Mozy’s Mac client has left beta and is now an official 1.0 release. I’ve used the paid Mozy service since September and have been relatively happy with it. There were a few rough spots, like the last beta release (version 0.9.4) which failed to successfully complete a backup, forcing me to roll back to the previous release. But I’ve installed MacMozy 1.0 and it’s been running fine and completing backups.

I currently backup over 120,000 files totaling over 3GB. My only real complaint is that selecting files for restore is a bit slow although the 120K files probably has something to do with this. It’s not unbearably slow, but if your the impatient type or need that file in a hurry it’ll be like boiling that watched pot.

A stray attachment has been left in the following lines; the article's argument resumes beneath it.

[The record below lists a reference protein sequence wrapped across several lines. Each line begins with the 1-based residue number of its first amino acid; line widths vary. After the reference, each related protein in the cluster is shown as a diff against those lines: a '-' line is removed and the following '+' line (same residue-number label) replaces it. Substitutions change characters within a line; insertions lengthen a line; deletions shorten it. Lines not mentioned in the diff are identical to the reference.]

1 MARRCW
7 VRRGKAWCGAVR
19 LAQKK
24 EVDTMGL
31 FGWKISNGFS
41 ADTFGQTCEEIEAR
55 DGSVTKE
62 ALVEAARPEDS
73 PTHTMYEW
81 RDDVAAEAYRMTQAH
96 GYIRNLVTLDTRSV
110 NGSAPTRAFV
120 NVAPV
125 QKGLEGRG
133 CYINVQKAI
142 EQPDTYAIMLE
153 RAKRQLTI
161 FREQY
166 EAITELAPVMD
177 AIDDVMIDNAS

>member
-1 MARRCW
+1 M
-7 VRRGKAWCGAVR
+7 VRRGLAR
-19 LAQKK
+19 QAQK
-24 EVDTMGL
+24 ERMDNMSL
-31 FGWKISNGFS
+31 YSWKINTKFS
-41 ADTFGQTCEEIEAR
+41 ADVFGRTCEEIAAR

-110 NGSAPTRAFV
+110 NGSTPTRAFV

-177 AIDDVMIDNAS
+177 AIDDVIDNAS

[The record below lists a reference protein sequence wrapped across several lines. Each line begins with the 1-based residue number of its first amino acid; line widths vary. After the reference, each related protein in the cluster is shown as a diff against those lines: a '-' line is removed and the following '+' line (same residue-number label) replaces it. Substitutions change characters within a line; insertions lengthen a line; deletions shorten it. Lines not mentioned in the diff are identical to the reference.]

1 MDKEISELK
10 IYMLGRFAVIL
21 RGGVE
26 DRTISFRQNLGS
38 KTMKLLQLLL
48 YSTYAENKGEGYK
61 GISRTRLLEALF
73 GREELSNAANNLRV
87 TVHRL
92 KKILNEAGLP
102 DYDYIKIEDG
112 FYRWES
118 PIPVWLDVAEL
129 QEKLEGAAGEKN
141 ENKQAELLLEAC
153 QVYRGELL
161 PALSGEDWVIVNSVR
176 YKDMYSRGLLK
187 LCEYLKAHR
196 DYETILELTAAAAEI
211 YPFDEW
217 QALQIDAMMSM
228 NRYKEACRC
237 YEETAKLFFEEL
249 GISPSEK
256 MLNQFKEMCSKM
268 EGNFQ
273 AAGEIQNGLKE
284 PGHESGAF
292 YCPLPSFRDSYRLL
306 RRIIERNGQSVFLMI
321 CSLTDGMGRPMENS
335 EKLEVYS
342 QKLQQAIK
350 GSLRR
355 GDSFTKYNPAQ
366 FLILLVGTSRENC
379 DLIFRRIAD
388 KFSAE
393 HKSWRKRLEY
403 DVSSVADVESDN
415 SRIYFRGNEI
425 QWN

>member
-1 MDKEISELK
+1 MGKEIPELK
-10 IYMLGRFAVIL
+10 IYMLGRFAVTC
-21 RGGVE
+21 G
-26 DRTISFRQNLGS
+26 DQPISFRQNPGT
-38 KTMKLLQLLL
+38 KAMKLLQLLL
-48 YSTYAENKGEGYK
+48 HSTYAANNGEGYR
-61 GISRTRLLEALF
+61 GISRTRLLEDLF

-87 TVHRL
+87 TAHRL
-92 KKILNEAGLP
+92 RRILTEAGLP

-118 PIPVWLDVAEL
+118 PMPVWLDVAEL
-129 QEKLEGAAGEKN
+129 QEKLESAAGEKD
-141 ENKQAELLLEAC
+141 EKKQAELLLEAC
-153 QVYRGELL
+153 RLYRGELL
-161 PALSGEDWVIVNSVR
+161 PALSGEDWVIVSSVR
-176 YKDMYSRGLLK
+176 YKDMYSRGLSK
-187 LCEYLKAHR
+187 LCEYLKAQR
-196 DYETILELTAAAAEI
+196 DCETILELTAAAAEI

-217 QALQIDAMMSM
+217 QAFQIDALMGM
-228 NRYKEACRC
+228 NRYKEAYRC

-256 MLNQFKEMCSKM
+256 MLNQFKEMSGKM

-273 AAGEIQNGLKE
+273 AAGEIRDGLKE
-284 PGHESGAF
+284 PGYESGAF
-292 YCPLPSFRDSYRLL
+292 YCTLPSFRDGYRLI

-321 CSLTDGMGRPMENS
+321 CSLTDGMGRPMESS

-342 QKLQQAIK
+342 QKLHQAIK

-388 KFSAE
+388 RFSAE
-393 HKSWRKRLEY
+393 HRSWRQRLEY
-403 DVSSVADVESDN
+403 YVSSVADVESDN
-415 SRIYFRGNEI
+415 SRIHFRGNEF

Another minor issue is that occasionally MacMozy will tell me it needs to back up several GB, even though I’ve had few changes. It processes all these files for backup but when It comes time to send them to the server it sees there already on the server so doesn’t send them again.

Like any online backup a lot of the performance depends upon your ISP. I don’t even attempt to backup my 150GB music and video library. With my upload bandwidth there’s not enough time in the week. So it’s not an all-encompassing solution but it does provide the offsite piece of my backup strategy.

I’ve been relatively quiet about Mozy lately but that’s because it’s been working (right up until the final beta which I already mentioned). Hit the tag links down the bottom or hit the search box for my previous articles about Mozy.

Mozy is currently running several promotions. No matter which plan you think is best for you, you should start with the free version and move up to a paid plan when you know it works for you.

The free plan offers 2GB of storage (no time limit) for personal, non-commercial use. Enter referral code E62DWM during registration to receive an extra 256MB of storage. I use a free account to backup my MacBook.